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In Formula 1, everything is nice and pretty. Sometimes, twenty drivers squabble like Roman soldiers on the racetrack for about two hours every other Sunday. But everything is quickly forgiven when these sweaty gladiators leave the cockpit. Whatchu say? Who mentioned the FISA – FOCA war?!

Born in 1950, the Formula 1 world championship is now a 1000 Grand Prix old… Boy, that dates me. But before reaching the wisdom – or senility – of a 70-year-old, Formula 1 went through all the terrible stages of life: from the first teeth to the first tax returns, including puberty and the awkward teenage phase.

And it was close to screwing everything up! This adolescent crisis appears in the mid-1970s. The championship is changing by the minute, becoming more and more professional. Cars have their own blackheads as sponsors swarm over them. During this decade, television coverage becomes a thing in Grand Prix racing. Formula 1 is now a full-blown business and a young team owner is very aware of that.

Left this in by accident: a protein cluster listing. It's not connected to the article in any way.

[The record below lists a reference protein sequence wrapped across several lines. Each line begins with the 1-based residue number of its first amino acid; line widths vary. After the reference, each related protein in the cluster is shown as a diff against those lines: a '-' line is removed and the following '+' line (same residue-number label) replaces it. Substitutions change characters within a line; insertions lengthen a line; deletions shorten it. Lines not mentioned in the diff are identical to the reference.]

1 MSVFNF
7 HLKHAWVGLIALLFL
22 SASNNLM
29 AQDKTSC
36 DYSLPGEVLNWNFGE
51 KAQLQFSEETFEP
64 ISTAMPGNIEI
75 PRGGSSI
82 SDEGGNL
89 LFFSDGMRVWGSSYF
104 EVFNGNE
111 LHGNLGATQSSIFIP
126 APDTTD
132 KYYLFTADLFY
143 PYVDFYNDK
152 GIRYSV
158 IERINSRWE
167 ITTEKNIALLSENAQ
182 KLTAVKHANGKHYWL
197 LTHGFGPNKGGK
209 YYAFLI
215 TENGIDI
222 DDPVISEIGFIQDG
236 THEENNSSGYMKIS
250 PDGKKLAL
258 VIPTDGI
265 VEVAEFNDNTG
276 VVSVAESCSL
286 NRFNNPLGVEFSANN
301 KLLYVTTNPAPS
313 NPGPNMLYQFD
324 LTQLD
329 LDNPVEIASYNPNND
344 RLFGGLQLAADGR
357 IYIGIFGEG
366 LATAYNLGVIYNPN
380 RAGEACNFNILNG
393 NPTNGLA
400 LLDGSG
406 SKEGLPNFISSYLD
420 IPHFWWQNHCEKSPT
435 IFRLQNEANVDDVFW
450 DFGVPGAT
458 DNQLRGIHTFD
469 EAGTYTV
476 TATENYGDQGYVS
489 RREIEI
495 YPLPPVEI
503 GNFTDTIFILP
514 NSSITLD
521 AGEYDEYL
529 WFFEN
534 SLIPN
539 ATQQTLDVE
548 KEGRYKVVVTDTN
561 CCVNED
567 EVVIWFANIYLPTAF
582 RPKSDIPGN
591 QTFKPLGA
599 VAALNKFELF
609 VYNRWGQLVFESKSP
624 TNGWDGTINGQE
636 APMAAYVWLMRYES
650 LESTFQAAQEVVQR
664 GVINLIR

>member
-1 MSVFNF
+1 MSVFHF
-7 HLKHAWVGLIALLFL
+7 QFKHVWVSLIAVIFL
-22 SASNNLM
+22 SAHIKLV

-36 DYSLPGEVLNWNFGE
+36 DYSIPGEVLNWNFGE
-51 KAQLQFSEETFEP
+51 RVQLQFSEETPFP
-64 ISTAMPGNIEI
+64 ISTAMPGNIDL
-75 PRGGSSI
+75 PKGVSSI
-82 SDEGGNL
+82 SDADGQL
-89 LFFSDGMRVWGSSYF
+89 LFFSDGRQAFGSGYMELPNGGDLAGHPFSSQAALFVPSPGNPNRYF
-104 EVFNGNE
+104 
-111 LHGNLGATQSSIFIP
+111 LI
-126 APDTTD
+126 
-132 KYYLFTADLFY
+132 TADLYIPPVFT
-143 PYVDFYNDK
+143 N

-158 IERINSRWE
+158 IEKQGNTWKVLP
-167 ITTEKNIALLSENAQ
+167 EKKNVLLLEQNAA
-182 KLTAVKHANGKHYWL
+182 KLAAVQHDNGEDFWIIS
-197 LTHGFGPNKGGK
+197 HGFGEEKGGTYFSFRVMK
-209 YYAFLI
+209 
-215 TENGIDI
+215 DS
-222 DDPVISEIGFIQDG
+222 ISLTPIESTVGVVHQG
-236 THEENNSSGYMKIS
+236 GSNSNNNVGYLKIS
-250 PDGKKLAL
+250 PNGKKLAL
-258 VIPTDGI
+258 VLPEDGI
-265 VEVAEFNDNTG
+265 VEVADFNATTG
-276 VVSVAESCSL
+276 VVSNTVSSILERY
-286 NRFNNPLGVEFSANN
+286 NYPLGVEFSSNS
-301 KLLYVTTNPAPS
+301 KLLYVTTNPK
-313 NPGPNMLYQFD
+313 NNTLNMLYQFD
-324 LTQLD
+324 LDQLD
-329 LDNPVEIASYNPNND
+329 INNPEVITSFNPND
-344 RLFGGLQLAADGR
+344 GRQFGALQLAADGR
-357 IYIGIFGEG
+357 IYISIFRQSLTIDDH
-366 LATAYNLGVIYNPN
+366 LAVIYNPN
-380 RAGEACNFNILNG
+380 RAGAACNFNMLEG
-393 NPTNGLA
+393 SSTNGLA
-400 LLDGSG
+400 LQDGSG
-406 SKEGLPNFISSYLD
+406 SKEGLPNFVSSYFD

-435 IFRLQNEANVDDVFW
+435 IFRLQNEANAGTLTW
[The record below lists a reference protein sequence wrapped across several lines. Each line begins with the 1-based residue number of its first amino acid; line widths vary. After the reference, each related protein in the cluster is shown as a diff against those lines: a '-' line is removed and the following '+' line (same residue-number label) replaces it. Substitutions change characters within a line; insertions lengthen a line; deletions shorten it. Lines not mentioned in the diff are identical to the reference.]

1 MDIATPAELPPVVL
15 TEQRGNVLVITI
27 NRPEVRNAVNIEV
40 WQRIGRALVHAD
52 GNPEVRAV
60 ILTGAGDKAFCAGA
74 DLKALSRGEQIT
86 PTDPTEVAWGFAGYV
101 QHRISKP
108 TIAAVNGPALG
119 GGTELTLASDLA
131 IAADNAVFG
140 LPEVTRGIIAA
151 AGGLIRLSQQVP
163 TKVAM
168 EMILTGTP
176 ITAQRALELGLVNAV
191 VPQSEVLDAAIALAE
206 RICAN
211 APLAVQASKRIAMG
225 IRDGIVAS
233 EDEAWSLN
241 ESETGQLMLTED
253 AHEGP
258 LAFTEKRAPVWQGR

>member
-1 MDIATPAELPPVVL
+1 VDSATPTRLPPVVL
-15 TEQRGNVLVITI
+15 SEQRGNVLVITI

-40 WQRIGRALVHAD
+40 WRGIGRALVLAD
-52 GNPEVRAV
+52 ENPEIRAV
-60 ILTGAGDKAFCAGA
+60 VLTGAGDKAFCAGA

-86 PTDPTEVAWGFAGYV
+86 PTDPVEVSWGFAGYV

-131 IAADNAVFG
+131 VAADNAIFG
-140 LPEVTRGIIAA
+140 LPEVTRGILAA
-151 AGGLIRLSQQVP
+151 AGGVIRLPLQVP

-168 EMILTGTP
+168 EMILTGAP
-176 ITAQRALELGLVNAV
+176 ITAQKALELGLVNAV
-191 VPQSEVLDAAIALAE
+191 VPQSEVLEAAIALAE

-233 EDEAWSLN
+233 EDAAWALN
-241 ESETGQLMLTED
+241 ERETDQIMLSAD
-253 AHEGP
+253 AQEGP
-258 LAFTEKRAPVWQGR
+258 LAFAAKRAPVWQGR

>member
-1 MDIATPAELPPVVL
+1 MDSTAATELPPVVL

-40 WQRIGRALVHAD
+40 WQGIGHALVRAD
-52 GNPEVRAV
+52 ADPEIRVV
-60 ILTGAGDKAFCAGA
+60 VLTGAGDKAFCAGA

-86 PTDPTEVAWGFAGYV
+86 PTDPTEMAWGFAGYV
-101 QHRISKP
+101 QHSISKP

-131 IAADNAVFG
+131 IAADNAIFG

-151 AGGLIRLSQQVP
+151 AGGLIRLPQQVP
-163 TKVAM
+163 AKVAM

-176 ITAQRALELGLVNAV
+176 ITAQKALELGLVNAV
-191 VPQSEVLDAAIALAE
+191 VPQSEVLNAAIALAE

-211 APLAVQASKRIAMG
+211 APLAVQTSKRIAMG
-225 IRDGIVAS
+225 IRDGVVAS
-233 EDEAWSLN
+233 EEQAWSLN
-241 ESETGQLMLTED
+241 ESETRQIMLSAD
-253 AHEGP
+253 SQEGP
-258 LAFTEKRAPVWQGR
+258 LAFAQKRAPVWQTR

D’you know Bernie Ecclestone? The man that apparently doesn’t age is running the Brabham team at that time. Yes, Mr. E is a Formula 1 enthusiast but first and foremost, he is a money lover. Good news, there’s money to be made in here. Large and brand-new figures flow thanks to sponsoring and TV rights.

But the teams fell cheated as race organisers didn’t redistribute prize money quite well. And since its foundation, the Formula One Constructors’ Association (FOCA) hasn’t been able to stop this. The worst part is that the Commission Sportive Internationale (CSI, not affiliated with the TV show though), the sports arm of the FIA, always turned a blind eye to this crime. It had to change…

We’re in 1974, Bernie joins the party and takes over the association.

FOCA in 1974. Behind, from left to right: Jimmy Dilamarter (Parnelli), Heinz Hofer (Penske), Anthony Horsley (Hesketh), Ken Tyrrell (Tyrrell), Colin Chapman (Lotus), Frank Williams (Iso-Marlboro), Luca di Montezemolo (Ferrari), Bernie Ecclestone (Brabham), Graham Hill (Hill), Alan Rees (Shadow), Teddy Mayer (McLaren), Velko Miletich (Parnelli). Front, from left to right: Ray Brimble (Hill), Max Mosley (March), Peter McIntosh (secretary).